Samsung nabs contract to produce 3nm server chips for mystery US biz
Parts reportedly geared toward high-performance compute and leverage advanced packaging
A mystery US company has tapped Samsung to fabricate datacenter chips using its 3nm manufacturing process.
The news, revealed in a report from design solutions partner AD Technology, calls for the development of a 2.5D server part that leverages Samsung's gate-all-around (GAA) transistor design, introduced with its 3nm process tech last year.
AD Technology specializes in the design and implementation of silicon interposers – a form of advanced packaging. They're often used to connect compute dies, like GPUs, with high-bandwidth memory (HBM) over the shortest distance possible. This suggests that the silicon may be used in an AI accelerator or some other bandwidth-constrained application.
"This three-nano project will be one of the largest semiconductor projects in the industry," Joon-gyu Park, CEO of AD Technology, opined. "I think this three-nano and 2.5D design experience will be a big weapon that will differentiate AD Technology from other companies in the future."
For Samsung, the contract win is significant as much of the datacenter silicon that makes use of advanced packaging is fabbed by TSMC. That's not to say Samsung hasn't had successes in the arena – Baidu and Samsung worked on an HBM-equipped AI accelerator for the datacenter a few years back.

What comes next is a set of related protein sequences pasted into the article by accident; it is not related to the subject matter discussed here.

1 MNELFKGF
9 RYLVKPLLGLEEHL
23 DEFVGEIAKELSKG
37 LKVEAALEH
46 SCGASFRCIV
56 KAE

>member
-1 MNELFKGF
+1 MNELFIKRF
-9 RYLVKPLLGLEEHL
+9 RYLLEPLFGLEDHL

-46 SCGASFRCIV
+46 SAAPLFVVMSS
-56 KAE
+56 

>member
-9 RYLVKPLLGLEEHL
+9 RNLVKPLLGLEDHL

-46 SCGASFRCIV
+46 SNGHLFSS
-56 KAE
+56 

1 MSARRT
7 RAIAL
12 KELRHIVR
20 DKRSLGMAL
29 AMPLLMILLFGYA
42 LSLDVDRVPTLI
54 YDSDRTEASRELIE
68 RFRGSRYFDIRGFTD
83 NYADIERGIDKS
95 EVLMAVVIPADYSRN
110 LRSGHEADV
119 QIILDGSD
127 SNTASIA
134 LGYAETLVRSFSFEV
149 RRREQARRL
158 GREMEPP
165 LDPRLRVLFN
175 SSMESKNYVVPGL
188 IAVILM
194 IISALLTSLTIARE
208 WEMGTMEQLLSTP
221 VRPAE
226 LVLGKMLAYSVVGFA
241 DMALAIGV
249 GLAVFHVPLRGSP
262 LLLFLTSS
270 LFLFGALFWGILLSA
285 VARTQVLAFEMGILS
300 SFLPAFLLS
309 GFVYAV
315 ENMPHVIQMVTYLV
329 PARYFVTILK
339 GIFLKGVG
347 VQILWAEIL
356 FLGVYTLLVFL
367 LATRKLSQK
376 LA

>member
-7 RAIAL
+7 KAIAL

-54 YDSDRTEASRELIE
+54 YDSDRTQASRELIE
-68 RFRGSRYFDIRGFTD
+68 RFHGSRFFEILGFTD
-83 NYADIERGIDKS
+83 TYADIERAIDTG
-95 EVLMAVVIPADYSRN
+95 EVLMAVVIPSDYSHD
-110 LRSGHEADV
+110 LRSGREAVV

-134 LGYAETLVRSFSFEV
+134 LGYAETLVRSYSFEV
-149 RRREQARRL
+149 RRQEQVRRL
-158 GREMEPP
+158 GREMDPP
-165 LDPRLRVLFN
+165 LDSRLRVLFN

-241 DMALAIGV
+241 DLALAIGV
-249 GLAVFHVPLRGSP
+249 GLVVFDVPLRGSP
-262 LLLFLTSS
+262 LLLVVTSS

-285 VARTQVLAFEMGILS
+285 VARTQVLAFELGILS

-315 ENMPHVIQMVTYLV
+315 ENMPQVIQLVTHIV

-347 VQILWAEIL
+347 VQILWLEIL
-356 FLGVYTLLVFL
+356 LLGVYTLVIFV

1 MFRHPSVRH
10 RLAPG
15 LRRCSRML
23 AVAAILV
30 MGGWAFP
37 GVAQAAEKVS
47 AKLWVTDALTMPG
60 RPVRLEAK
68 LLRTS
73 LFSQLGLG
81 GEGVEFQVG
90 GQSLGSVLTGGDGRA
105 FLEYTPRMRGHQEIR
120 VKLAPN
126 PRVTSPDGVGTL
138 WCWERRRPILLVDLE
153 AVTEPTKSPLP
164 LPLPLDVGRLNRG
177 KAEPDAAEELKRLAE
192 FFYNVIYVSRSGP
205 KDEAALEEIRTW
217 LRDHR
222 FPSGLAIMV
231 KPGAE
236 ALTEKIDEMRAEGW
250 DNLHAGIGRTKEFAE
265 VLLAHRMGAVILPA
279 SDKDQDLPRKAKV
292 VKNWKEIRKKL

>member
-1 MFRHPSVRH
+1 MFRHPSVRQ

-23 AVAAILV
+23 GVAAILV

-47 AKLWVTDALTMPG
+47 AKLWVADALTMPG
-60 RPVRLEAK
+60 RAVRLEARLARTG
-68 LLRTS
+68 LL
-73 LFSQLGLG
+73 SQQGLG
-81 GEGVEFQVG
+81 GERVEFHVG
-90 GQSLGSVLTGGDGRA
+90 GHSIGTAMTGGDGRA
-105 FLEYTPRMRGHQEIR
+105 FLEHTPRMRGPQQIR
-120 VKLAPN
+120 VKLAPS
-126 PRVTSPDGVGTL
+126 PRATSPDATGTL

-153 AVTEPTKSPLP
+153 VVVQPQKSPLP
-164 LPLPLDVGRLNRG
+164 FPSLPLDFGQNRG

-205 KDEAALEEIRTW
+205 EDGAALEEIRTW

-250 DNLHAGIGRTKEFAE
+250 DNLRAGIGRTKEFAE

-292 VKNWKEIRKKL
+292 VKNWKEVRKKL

Nvidia has also worked with Samsung to produce several of its A-series GPUs, like A16, on an 8nm process node. However, anything that relied on HBM, like Nvidia's A100, was built by TSMC. For its latest Hopper and Ada Lovelace architectures, Nvidia went back to TSMC as its silicon supplier.
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Samsung's mystery customer is as yet unidentified. Pulse News Korea has at least narrowed the field to a "US-based company involved in high-performance computing chips."
Nvidia certainly would fit the bill, considering the supply-chain challenges the accelerator-slinger is reportedly facing. Production of its most powerful GPUs has, according to TSMC, been held up by a lack of adequate advanced packaging capacity.
Nvidia has also been rumored to be looking to Samsung – also a major producer of HBM – to address some of these shortcomings.
However, SemiAnalysis founder Dylan Patel told The Register that it's just as likely to be Broadcom, Microsoft, Amazon, AMD, Marvell – or likelier still, one of the many semiconductor startups.
We asked Samsung for comment and we'll let you know if we hear anything back. ®